KYC Needs TLC: How to Heal the Pains of Know Your Customer
Know Your Customer (KYC) is a fundamental requirement of running financial services (and many other) businesses. In order to protect your organization or business from fraud, money laundering and other illicit money transactions, you need to know who you are doing business with and performing transactions on behalf of. While, in theory, that might sound easy, the practical application of KYC is tedious, expensive and rife with issues, contributing deep pain points for numerous organizations.
These KYC pain points are featured in a recent Thomson Reuters survey, KYC compliance: the rising challenge for financial institutions. The survey gathered information from over 1,000 financial experts in eight major markets to try to gauge the real impact of global changes in Know Your Customer (KYC) regulation on financial institutions.
One of the biggest KYC challenges faced by respondents was the amount of time spent on onboarding new clients. The survey revealed that the average time to onboard a new client is 26 days — and expected to rise. This implies additional calls for documentation and extra work for compliance staff. The customer is required to secure and submit the requested official documents. Compliance needs to run more checks, submit more paperwork and occupy more of their busy work day with rote tasks. The delay adds significant costs to the entire onboarding process impacting the bottom-line, as well as risking losing the customer all together.
More, More, More (Time and Money)
What do you do if the pit you’re throwing money into is filling up? Build a bigger pit? Unfortunately, that seems the answer for many financial institutions (FIs) when it comes to KYC. For the largest financial institutions, the number of employees handling KYC has jumped from of an average of 68 in 2016 to 307 in 2017. Even with that, 34 percent of respondents say the lack of resources is the biggest challenge in operating their KYC program.
Handling KYC is not only affecting front-line compliance team members; 60 percent of C-level respondents are spending more time and attention on KYC. Even more troubling, 27 percent of them are spending ‘significantly more’.
It’s not only the headcount that costs FIs. Another major economic factor is the opportunity cost, the cost of missed revenue opportunities that can’t be followed up on, due to the time and money spent on compliance. There’s also the cost of lost business, as customers move on to the competition due to slow onboarding; 12 percent of corporate clients report moving accounts due to KYC issues .
The increase in spend is attributed to the increasing demands of regulators. The survey points to the FATF 2012 recommendations, which is being enshrined in more and more jurisdictions. With the FATF set to continue evaluations until 2025, the requirements of KYC compliance are likewise set to continue becoming more demanding.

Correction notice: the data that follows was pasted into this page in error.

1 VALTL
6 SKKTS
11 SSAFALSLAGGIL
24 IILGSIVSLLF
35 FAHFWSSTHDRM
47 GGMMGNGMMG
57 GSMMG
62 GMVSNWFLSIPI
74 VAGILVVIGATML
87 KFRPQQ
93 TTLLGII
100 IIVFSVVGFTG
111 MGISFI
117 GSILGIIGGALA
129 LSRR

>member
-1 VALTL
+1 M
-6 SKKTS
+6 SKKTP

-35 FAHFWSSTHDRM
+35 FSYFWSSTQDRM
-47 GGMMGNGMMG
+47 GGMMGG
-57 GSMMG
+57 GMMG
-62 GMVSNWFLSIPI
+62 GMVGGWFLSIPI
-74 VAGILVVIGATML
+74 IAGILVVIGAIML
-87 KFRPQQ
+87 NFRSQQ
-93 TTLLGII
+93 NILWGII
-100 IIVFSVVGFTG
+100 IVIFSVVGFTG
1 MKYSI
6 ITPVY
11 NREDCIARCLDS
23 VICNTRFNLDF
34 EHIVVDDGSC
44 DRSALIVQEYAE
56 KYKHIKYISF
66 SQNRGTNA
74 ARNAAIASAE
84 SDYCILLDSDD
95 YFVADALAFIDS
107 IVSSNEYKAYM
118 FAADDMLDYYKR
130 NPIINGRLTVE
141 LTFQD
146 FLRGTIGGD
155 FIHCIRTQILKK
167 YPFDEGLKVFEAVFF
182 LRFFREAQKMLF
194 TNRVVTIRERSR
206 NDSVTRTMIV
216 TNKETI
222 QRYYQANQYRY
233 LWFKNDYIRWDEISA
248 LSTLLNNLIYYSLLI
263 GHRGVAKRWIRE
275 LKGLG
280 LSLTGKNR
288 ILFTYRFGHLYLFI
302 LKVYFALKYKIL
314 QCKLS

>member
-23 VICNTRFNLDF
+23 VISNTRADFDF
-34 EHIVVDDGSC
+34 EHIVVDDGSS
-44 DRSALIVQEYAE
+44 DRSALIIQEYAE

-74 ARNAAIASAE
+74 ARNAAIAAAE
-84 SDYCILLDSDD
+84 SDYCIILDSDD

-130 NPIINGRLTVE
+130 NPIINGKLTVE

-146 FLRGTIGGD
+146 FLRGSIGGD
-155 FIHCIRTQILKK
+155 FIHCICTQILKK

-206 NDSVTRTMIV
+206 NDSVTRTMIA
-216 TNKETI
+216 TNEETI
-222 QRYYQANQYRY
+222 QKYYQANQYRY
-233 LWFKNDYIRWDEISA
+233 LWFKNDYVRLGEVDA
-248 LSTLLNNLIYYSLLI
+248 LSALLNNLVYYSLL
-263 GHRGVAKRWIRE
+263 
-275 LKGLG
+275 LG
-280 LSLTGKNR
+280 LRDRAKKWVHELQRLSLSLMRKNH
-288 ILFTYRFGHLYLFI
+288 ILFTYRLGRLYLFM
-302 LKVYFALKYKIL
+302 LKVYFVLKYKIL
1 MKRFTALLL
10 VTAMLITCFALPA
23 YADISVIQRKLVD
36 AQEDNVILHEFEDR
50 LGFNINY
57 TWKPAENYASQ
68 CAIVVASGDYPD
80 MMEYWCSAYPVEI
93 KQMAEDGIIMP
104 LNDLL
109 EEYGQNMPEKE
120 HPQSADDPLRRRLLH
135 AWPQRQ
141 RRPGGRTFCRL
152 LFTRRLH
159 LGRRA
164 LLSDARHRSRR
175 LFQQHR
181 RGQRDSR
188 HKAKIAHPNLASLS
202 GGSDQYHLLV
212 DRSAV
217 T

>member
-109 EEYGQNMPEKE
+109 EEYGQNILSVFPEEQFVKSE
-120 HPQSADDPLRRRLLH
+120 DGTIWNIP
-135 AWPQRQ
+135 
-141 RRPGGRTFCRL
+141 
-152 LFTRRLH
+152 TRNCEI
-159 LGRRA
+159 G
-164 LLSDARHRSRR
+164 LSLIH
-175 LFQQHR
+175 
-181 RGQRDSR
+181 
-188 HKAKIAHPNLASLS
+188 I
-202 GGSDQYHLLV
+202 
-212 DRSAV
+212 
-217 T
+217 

These recommendations (among other factors) focus on more complete customer due diligence procedures, including identifying the beneficial ownership structure, and considering the associated risk of doing business with that legal person.
While the demands are growing, throwing more resources at the issue is not the only solution. Remember the axiom, work smarter, not harder. For example, why ask the customer for the same information over and over again? It frustrates the customer and slows down the entire compliance process, as that information should already be in the system.
One telling example, when asked how many contacts each customer had during the onboarding process, the FIs responded with an average of four. However, in a separate survey, when corporate clients were asked the same question, they responded with an average of eight contacts – a major discrepancy. Perhaps the FIs aren’t aware of all the different requests and lack inter-departmental cohesion.
One recommendation from Thompson Reuters to alleviate this situation “would be to minimize the dependency on clients to provide documentation, instead, it would be more efficient to collect information from official sources in the public domain.”
A noticeable trend in responding to the demands of regulators is the rising popularity of investing in outsourced solutions. The most popular answer to take action was investing in a combination of internal and external outsourcing resources, but the second was simply investing in external outsourcing resources.
The survey concludes, “FIs must look for alternative approaches. While there are opportunities for global regulators to clarify requirements and address some of the more complex challenges that exist, successful FIs will not wait for this to happen and instead take the initiative and innovate.”
At Trulioo, we couldn’t agree more. Introducing innovations and technology in the KYC process offers ways to solve the pains of KYC; it’s just a matter of finding the right procedures for your FI and the overcoming the fear of the cure.